For those of you that have been around the networking world for a while, NetFlow is far from a new technology. Cisco developed NetFlow years ago and it has become the industry standard for generating and collecting IP traffic information. NetFlow quickly found a home within network management providing valuable telemetry for overall network performance and management. Nine versions later NetFlow is growing in popularity not solely due to its value to network management but as a critical component of security operations. Over the past 12 months I have encountered more and more large enterprises that view NetFlow as one of their top tools for combating advanced threats within their perimeters.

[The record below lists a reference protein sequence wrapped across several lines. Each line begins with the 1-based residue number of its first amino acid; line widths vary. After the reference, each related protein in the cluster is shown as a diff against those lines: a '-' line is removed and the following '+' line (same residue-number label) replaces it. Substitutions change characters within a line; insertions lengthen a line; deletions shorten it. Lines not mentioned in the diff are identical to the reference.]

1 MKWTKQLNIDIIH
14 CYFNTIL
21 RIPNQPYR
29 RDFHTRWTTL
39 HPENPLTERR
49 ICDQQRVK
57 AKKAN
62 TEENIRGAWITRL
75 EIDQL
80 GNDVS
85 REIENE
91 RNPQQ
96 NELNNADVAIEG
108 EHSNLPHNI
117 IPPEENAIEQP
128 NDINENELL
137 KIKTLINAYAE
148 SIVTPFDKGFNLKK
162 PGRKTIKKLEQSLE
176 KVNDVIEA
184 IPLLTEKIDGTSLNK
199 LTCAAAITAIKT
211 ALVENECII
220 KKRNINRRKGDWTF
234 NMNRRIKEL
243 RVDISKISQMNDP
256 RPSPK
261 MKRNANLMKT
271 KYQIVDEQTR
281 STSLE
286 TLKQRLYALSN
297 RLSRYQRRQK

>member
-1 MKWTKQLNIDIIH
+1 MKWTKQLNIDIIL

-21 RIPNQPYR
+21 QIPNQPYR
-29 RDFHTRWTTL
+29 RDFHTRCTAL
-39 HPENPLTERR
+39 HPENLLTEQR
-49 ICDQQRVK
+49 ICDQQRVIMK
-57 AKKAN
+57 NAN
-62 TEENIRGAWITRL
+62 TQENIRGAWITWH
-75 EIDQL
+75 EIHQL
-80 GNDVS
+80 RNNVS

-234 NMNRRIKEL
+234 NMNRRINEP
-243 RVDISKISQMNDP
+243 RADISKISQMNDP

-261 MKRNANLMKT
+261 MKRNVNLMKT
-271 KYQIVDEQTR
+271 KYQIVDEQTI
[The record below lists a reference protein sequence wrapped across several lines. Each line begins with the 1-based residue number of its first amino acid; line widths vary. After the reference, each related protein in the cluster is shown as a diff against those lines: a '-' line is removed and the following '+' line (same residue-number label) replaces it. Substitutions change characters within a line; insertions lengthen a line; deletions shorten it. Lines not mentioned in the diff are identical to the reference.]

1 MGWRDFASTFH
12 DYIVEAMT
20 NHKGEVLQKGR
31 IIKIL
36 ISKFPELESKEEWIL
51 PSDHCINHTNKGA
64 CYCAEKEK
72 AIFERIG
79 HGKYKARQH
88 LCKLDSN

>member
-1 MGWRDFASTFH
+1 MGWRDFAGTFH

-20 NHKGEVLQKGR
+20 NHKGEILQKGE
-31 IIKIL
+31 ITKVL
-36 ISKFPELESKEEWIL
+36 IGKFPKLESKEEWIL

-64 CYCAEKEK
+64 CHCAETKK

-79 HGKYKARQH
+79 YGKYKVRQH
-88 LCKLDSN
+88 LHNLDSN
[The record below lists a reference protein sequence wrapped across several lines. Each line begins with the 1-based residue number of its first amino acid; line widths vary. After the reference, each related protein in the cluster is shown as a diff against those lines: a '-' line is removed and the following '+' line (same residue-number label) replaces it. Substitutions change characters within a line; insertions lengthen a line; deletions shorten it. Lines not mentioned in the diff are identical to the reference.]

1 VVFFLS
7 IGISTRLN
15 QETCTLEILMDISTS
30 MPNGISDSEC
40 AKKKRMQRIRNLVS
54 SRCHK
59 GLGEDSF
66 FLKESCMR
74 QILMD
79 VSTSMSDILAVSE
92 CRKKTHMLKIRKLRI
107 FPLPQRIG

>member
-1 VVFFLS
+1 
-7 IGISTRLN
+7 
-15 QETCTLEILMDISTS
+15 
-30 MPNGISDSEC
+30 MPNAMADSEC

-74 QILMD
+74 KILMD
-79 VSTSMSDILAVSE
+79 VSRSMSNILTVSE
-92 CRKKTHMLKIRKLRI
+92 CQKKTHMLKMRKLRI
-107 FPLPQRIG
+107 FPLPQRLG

The dynamic nature of the cyber threat landscape and growing level of sophistication and customization of attacks are requiring organizations to monitor their internal networks at a new level. IP flow monitoring (NetFlow) coupled with security focused NetFlow collectors like Lancope’s StealthWatch is helping organizations quickly identify questionable activity and anomalous behavior. The value that NetFlow provides is unsampled accounting of all network activity on an IP flow enabled interface. I bring up unsampled because of its importance from a security perspective. While flow sampling is a valid method for network management use cases sampling for the sake of security leaves too much in question. An analogy would be having two different people listen to the same song. One person gets the song played in its entirety, unsampled, and the other only hears the song in 30-second intervals. While neither may be musically inclined the person who had the advantage of listening to the song in its entirety would be able more accurately hum or sing back that song than the person that only heard 30 second snippets of the song. Furthermore the ability to identify that song during radio airplay would be in favor of the individual that was able to listen to the song in its entirety. This holds true for IP flow information when leveraging the information for detecting malicious or anomalous traffic. Some malicious code will only send a single packet back to a master node, which would most likely be missed, in a sampling scenario.